The Move Like an Animal Game Will Entertain Kids Anytime, Anywhere

Add it to your next birthday party activity list. Stat.

by Dave Baldwin
An illustration of a fish, kangaroo, rooster, snake, and penguin representing the Move Like an Anima...

‘Move Like An Animal’ is a follow-the-leader exercise game for toddlers and preschoolers designed to build motor skills, encourage creativity, and most importantly, tucker kids out when they’re stuck inside. It’s essentially a combination of ‘Mirror Dance’ and Daniel Tiger’s ‘Animal Ball,’ where each kid draws an animal movement card (strut like a rooster, kick like a donkey, slither like a snake) and everybody goes crazy imitating it. As activities for kids go, it’s hard to beat.

The game can be played with any number of kids (from a single toddler to an entire birthday party), takes no time to organize, and, in addition to encouraging physical activity, is also helpful in developing listening skills and getting kids to follow directions. Even better, you can put a fun Eric Carle twist on every turn that the kids will love: “Brown bear, brown bear, what do you do…”

Prep Time: Zero, after the initial 10-15 minute setup

Entertainment Time: 15-20 minutesEnergy Expended by Child: A lot

What You Need:

  • An open space.
  • Pen, paper, scissors, and a bowl out of which to select the cards.

How to Setup:

Setup is a one-time deal and totally optional. It involves using the pen, paper, and scissors to make cards labeled with each animal’s movement. Simply cut a sheet of paper into 12 pieces and write a single animal action on each. Obviously, there can be as many cards as actions you can creatively come up with (Climb A Tree Like a Sloth!), but here’s a list of 25 to get started. If you don’t want to make cards, no a big deal. As the game’s host, simply keep this list handy and read a new action off each round.

Gallop Like a Horse

Fly Like a Bird Walk Like a Crab Leap Like a Frog Chomp Like An Alligator Hop Like a Bunny Fly Like an Eagle Swim Like a Fish Amble Like a Turtle Trumpet Like an Elephant (Use arm like a trunk) Jump Like a Kangaroo Slither Like a Snake Kick Like A Donkey Wag Your Tail Like A Dog Scratch Your Head Like a Cat March Like an Ant Waddle Like a Penguin Pounce Like a Cat Strut Like a Rooster Peck Like a Chicken Roll Like a Pig Run Like a Cheetah Beat Your Chest Like a Gorilla Swing (or Oooh, Oooh, Ah, Ah Scratch) Like a Monkey Strike Like a Cobra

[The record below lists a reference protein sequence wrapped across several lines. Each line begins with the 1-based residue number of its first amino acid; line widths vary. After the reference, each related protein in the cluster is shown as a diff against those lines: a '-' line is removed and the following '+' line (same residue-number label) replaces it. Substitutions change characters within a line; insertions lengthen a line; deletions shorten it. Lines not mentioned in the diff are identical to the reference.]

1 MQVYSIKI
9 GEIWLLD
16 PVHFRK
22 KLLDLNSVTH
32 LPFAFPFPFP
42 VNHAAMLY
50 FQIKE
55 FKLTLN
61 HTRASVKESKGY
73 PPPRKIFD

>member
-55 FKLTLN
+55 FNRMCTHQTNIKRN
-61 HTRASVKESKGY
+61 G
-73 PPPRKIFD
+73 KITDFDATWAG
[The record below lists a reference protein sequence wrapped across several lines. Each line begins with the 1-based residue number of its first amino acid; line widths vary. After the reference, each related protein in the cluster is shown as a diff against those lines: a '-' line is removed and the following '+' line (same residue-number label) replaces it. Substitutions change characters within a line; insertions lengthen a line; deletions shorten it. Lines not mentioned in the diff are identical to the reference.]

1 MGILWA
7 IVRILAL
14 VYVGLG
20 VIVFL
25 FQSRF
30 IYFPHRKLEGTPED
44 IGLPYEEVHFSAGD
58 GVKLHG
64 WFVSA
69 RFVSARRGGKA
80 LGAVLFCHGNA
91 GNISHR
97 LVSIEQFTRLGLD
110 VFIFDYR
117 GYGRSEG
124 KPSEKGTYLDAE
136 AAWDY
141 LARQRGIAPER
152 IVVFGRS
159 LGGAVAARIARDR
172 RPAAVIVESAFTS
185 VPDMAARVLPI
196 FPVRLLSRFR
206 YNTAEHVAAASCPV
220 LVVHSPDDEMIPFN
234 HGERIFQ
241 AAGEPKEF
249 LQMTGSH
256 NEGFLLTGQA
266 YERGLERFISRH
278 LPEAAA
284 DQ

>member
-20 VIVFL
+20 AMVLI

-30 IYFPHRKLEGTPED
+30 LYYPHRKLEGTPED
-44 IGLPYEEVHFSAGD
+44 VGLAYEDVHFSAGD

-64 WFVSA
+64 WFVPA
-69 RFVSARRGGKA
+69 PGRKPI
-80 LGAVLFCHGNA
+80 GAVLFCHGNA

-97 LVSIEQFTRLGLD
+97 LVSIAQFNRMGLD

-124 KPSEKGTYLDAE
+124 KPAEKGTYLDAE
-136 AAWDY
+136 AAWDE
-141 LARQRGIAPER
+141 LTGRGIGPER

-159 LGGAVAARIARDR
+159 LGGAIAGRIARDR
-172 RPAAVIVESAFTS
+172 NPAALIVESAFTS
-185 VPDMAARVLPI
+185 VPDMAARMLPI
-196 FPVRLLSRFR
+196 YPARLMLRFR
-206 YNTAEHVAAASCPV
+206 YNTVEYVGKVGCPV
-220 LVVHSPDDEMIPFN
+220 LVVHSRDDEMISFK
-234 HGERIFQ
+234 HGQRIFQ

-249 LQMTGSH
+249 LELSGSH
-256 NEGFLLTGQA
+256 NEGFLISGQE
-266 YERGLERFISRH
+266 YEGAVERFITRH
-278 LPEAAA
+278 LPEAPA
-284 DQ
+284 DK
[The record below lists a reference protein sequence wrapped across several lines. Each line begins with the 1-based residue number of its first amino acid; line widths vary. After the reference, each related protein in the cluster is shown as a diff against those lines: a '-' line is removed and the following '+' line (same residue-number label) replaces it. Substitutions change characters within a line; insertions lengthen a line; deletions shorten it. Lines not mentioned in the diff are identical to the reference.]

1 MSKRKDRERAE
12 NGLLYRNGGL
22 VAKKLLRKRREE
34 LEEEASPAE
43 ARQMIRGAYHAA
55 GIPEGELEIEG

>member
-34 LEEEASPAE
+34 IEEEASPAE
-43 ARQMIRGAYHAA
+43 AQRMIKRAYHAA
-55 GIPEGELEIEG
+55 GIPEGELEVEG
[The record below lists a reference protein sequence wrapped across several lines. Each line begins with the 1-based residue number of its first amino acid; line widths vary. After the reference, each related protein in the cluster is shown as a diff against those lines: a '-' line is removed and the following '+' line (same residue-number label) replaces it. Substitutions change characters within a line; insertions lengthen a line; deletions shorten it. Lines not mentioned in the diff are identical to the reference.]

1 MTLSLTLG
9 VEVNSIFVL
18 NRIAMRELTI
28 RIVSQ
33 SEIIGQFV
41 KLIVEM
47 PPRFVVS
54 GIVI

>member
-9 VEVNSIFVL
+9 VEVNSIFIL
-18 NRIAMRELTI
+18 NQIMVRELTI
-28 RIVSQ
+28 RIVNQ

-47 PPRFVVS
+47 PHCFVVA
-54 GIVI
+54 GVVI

How to Play:

Gameplay is entirely flexible and adaptive to the group. If you’re playing with only one kid, simply stand together in the middle of the room and call out each animal: Run like a cheetah! Then climb down on all fours and crawl across the room as fast as possible. If the animal makes a distinctive sound, the cheetah is probably a bad example (a roar?), encourage the child to make it as well, à la Animal Ball, while imitating the action.

With a group of kids, it’s best to circle them up or form a line, and there are multiple ways to play: 1. Put all the animal cards in a bowl and let one child draw a card. They then announce the animal/read the card to the group and say go. Everybody imitates both the animal’s movement and sound; 2. Similarly, instead of everybody following the leader, the child who draws the card is the only one to act out the animal’s motion (without sounds this time) while everyone tries to guess what it is; and 3. The full zoo ⏤ each child draws a card at the beginning of the game and, when the parent says “go!”, imitates the animal at the same time. When the parent yells, “switch!” the kids stop, randomly trade cards, and perform a different animal. Obviously, parents should control the chaos with a good “freeze!” if things get out of hand and/or ‘animals’ are crashing into one another. Arranging the kids in a line and having them follow one leader helps to keep the game orderly.

And, finally, there’s also a more competitive version you can play with two or more kids to add structure: Animal Races. Line the kids up against a wall on one side of an empty (ish) room and designate a finish line on the other. Draw a card from the bowl and announce the animal that all the kids will be imitating in the race. Obviously, choose a different card if you draw an action that requires standing in place, i.e Beat Your Chest Like a Gorilla. Then yell, “Ready, set, go!”, and they’re off. The snake that slithers to the other side first wins. The entire zoo can also race at the same time by letting each child pick a different card at the outset. That is a ton of fun.

Wrap Up:

For as simple a game as ‘Move Like An Animal’ is, it packs a lot of punch when it comes to teaching new skills ⏤ which is why it’s a favorite in a lot of early education settings. For parents, though, it’s a fun rainy day time-killer and full-fledged birthday party game, both of which generate a whole lot of laughter and even more exhaustion. Considering how much young kids love imitating animals, not to mention how many different ways there are to play, it rarely gets old.